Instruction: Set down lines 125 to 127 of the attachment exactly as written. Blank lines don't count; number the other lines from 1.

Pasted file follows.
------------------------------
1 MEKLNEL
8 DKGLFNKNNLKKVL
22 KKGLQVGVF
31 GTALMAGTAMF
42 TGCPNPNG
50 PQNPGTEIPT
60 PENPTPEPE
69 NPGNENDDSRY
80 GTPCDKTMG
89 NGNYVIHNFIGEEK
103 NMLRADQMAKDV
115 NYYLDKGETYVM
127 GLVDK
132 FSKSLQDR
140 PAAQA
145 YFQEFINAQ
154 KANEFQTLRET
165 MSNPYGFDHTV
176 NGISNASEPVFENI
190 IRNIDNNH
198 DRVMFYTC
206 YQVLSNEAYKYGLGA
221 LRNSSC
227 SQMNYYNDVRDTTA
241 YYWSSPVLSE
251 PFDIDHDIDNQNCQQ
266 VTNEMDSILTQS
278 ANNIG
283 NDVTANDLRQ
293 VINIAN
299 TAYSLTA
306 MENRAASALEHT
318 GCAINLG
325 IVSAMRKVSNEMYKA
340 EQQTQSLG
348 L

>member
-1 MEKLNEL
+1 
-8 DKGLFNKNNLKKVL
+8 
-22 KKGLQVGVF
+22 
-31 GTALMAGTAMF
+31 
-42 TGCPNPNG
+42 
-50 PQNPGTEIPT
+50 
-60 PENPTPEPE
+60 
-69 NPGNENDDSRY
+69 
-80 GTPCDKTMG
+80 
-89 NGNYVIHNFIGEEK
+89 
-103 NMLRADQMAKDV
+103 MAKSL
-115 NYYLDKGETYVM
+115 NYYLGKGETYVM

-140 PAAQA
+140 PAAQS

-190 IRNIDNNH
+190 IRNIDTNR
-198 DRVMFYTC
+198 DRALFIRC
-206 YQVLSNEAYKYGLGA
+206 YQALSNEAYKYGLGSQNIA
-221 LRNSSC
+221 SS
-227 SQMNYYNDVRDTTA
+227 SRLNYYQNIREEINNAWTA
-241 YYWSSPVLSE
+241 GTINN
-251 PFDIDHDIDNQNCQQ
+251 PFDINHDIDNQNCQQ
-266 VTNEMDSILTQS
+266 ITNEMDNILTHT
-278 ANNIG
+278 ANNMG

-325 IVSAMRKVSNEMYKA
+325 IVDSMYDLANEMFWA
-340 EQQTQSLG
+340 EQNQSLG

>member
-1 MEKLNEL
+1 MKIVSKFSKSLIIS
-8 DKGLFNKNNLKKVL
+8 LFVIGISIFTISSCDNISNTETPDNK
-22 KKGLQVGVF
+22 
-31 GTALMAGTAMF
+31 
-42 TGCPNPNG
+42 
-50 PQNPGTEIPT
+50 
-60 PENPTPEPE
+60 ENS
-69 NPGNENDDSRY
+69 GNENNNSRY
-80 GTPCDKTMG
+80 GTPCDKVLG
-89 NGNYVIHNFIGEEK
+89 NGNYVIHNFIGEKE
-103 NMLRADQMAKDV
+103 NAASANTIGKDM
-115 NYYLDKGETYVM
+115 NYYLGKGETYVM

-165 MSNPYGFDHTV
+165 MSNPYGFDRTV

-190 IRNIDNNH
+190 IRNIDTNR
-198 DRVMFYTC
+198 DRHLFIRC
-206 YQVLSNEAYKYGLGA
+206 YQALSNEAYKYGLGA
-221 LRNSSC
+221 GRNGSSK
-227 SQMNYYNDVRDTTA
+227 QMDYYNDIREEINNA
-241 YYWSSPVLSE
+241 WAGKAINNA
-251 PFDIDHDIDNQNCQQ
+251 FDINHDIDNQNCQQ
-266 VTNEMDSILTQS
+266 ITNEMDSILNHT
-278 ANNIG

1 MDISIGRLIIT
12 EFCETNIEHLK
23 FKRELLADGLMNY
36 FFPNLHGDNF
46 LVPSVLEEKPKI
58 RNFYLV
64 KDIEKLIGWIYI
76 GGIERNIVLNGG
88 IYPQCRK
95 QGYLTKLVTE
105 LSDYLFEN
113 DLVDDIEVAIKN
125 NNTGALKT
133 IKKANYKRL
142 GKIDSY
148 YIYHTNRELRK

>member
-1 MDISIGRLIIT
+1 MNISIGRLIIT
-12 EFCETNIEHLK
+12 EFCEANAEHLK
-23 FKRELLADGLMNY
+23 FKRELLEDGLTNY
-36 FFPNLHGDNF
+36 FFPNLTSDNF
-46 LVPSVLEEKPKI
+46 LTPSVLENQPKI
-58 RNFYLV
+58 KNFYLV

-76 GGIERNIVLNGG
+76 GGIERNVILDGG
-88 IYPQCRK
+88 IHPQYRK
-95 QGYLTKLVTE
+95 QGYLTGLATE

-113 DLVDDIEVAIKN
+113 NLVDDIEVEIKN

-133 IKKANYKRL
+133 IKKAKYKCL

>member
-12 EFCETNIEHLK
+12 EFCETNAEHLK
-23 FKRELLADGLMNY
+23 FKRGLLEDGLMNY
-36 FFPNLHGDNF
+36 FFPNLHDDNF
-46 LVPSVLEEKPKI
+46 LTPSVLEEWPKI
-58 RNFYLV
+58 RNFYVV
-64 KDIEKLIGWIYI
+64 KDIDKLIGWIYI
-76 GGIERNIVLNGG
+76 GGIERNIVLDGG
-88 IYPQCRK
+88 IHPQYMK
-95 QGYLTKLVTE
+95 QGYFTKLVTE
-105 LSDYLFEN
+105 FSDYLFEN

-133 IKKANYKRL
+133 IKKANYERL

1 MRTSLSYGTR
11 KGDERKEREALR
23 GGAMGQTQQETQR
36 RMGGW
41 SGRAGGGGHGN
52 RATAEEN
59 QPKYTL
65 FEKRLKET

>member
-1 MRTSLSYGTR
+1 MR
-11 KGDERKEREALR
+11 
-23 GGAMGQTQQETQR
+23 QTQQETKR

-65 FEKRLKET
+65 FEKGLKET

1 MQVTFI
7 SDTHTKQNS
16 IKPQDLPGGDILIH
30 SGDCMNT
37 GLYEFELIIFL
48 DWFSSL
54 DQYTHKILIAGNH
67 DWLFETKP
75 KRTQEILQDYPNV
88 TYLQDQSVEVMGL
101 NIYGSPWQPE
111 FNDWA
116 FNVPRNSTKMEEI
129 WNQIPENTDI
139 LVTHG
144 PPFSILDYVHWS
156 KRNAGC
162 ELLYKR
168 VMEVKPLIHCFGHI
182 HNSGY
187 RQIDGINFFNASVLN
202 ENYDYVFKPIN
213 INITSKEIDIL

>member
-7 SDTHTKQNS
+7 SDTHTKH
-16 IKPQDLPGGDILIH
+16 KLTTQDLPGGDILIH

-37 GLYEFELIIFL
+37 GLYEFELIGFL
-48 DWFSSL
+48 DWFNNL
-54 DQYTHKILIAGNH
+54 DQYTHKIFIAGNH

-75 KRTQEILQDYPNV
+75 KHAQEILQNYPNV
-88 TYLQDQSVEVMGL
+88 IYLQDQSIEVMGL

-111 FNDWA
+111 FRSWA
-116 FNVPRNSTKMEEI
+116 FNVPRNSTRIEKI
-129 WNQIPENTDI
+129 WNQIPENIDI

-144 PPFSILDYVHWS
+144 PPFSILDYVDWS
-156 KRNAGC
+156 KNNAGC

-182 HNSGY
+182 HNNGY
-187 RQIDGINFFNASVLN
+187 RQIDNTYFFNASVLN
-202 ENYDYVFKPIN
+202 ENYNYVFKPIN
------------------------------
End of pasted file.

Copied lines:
-251 PFDIDHDIDNQNCQQ
+251 FDINHDIDNQNCQQ
-266 VTNEMDSILTQS